Author(s): Nawoczenski DA, Baumhauer JF, Umberger BR
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Abstract BACKGROUND: The range of joint motion is a commonly reported outcome measure in assessment of the great toe. Although motion of the first metatarsophalangeal joint during gait is of primary functional importance, clinicians rely on relatively static clinical measures to assess this joint. The relationship between the results of commonly used clinical tests of motion of the first metatarsophalangeal joint and motion of this joint during gait was assessed in a study of thirty-three subjects who had no history of a pathological condition of the foot or ankle. METHODS: An electromagnetic tracking device was used to acquire three-dimensional orientation data on the hallux with respect to the first metatarsal. Receivers were secured to the skin overlying the proximal phalanx of the hallux, the first metatarsal, and the medial aspect of the calcaneus. Measurements were recorded during four clinical tests. These tests assessed the active range of motion of the first metatarsophalangeal joint with the subject weight-bearing, the passive range of motion with the subject weight-bearing, the passive range of motion with the subject non-weight-bearing, and the motion during a heel-rise. The data collected with these tests were compared with motion of the first metatarsophalangeal joint during walking. The focus of the analysis was the dorsiflexion component of rotation. RESULTS: With the exception of the passive range of motion with the subject weight-bearing, the ranges of motion measured during all of the clinical tests exceeded the motion of the first metatarsal joint that is required during normal walking. The motion measured during heel-rise (r = 0.87, p < 0.001) and the active range of motion with the subject weight-bearing (r = 0.80, p < 0.001) had the strongest correlations with motion of the first metatarsophalangeal joint during gait. The mean dorsiflexion during the test of the active range of motion (44 degrees) was closer to the mean dorsiflexion during gait (42 degrees) than was the mean value measured during the heel-rise test (58 degrees). This study also demonstrated that the clinical tests are not interchangeable as their mean results differed by as much as 21 degrees. CONCLUSIONS: The selection of a reliable and valid clinical test and an understanding of the relationship of the results of this test to the motion requirements during normal gait will help to standardize reporting techniques and will improve the ability of the clinician to determine the outcomes of treatment. This study showed that measurement of the active range of motion with the subject weight-bearing was a reliable and valid test and that the results were strongly correlated with motion of the first metatarsophalangeal joint during gait.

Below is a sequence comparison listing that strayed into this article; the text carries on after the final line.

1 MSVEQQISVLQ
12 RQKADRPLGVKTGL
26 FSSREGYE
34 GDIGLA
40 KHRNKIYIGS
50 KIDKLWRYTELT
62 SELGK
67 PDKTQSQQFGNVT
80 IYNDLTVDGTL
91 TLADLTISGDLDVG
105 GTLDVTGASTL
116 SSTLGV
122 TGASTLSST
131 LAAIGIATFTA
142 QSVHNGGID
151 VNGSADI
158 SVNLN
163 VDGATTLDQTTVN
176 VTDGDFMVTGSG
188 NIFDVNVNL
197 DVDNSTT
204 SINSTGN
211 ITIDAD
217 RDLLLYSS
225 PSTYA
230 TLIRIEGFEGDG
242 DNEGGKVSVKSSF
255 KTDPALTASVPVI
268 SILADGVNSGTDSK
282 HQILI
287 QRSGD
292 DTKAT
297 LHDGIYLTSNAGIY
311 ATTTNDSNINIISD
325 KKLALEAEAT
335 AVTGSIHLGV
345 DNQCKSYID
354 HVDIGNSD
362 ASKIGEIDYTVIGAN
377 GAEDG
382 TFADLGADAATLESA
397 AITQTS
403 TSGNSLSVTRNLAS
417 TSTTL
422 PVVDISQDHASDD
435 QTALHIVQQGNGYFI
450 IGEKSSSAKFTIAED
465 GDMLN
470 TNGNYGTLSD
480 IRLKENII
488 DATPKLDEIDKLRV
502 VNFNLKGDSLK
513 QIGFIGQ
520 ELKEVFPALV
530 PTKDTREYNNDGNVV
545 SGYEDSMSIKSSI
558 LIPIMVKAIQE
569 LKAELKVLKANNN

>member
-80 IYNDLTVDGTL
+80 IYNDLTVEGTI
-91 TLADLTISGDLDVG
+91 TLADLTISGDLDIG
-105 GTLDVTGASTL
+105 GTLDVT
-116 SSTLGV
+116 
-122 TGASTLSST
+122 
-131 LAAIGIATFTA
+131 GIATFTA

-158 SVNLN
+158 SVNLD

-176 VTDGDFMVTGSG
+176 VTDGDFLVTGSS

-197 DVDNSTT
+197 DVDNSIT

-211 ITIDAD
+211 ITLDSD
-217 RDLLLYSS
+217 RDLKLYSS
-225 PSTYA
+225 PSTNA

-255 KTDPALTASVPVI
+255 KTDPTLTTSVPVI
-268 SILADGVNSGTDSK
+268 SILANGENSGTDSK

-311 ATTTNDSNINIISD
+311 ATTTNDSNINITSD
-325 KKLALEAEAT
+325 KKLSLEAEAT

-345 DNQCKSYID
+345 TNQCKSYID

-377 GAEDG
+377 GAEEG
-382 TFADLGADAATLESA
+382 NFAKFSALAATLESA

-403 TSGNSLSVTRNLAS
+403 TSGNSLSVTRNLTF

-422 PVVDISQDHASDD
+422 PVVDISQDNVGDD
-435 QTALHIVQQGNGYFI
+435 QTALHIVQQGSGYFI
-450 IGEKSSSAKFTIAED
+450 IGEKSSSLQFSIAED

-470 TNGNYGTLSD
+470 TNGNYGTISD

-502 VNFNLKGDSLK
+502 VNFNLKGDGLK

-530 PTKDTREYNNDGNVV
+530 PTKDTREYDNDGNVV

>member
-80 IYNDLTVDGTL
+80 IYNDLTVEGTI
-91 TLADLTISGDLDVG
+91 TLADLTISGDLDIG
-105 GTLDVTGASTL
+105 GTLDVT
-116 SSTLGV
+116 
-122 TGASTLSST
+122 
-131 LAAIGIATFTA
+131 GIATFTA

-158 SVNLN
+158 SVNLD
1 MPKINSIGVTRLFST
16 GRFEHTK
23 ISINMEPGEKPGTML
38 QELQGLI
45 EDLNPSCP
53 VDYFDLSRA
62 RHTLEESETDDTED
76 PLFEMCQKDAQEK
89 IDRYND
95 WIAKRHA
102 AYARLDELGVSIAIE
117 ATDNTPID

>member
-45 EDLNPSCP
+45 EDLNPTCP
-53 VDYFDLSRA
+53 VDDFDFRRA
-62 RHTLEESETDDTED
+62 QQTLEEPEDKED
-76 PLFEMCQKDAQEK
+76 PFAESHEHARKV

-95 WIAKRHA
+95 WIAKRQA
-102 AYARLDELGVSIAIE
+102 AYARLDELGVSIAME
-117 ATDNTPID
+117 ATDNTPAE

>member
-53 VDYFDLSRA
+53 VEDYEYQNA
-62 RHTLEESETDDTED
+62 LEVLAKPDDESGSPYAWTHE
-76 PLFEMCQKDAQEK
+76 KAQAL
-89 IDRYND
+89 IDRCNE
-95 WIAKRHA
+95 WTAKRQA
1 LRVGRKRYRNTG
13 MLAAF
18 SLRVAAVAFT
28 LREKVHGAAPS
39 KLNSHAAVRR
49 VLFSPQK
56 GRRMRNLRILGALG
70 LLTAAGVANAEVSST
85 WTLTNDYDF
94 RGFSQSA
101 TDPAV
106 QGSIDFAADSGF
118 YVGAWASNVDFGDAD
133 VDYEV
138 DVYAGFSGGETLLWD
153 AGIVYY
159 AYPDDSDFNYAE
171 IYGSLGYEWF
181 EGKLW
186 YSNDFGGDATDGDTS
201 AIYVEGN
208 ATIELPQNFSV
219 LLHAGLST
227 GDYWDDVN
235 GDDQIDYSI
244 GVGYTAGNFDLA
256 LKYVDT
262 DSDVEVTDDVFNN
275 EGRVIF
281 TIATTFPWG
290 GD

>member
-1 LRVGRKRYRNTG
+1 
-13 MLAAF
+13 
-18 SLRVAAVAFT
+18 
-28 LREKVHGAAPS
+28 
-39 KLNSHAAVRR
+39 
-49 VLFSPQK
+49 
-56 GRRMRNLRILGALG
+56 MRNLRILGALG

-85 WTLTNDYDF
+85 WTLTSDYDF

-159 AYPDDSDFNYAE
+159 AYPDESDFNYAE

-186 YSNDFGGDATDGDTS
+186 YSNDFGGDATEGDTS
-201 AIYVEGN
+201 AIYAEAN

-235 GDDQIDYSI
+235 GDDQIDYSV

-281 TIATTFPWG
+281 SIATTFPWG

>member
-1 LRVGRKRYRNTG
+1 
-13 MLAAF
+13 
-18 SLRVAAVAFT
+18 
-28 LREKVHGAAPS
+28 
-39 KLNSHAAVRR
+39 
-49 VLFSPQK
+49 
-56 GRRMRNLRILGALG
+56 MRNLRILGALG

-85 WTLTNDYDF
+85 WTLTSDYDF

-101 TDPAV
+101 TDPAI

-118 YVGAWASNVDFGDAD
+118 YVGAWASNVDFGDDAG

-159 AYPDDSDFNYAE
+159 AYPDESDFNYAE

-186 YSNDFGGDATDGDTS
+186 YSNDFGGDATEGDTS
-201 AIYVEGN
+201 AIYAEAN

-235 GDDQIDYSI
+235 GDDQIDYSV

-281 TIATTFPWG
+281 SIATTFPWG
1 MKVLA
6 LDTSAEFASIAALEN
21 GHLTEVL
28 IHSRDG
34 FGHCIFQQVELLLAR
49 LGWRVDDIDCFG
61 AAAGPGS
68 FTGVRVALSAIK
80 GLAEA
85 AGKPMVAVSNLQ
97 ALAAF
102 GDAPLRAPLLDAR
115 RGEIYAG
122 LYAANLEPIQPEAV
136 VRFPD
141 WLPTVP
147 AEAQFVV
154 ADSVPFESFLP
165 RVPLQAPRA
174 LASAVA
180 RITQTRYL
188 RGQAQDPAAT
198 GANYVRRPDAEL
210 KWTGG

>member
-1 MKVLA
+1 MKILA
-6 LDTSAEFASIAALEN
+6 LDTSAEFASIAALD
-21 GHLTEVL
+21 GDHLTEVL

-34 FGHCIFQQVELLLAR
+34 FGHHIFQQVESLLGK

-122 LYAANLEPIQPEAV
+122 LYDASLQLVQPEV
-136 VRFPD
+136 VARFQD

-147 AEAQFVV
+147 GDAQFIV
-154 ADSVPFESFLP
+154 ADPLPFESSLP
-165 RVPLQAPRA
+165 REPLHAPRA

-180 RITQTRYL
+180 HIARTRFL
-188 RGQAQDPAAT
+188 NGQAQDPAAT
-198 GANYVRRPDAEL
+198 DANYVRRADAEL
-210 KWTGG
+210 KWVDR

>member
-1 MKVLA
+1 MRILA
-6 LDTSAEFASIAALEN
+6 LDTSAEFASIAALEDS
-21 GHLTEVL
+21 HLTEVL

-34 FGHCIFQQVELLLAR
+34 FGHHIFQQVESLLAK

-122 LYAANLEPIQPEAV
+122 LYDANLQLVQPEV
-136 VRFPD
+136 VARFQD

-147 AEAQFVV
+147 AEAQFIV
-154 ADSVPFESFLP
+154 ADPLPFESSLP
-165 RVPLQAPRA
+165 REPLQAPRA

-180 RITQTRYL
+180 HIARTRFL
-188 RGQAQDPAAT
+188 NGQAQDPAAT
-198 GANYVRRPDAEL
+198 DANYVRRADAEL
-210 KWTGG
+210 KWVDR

This article was published in J Bone Joint Surg Am
and referenced in Journal of Novel Physiotherapies